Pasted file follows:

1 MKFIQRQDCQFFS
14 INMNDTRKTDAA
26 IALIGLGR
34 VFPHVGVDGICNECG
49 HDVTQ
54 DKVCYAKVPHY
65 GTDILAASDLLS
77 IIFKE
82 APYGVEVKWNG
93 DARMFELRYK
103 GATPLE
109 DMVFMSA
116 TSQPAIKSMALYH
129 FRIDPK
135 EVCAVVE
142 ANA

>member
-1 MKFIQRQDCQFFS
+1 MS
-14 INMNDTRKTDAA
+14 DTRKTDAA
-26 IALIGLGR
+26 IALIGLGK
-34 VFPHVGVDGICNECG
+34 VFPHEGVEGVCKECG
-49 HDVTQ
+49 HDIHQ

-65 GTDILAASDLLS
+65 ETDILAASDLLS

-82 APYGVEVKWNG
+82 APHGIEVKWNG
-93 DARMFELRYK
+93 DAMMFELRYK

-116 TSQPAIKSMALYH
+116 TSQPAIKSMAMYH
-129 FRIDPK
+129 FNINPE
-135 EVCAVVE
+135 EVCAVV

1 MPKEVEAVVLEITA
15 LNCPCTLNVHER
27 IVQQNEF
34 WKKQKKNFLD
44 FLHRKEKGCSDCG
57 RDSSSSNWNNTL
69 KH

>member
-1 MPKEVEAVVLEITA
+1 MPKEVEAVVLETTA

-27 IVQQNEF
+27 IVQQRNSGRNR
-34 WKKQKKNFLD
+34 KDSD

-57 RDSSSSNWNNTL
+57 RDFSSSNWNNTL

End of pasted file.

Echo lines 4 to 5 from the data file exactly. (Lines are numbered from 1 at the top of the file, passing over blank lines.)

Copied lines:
34 VFPHVGVDGICNECG
49 HDVTQ